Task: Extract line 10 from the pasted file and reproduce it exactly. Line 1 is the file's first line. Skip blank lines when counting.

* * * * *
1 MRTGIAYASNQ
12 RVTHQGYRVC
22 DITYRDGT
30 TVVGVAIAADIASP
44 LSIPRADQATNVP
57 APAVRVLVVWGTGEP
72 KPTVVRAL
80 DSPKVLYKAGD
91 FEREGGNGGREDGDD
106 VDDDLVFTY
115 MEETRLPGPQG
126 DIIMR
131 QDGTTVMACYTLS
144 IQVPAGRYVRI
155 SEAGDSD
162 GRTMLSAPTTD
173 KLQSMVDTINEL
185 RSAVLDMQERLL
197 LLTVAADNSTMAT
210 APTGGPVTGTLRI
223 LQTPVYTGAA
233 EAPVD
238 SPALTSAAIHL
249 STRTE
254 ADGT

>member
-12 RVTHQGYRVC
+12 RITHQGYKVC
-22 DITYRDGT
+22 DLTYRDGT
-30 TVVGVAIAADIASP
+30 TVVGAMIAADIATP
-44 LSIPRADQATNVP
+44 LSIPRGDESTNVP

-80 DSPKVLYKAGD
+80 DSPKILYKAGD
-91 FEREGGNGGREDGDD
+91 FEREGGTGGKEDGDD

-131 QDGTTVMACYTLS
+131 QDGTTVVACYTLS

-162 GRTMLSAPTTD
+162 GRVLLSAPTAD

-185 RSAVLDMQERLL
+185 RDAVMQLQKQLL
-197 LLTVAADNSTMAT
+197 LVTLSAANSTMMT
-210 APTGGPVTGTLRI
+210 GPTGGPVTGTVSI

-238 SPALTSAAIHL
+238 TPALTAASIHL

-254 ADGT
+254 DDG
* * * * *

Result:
106 VDDDLVFTY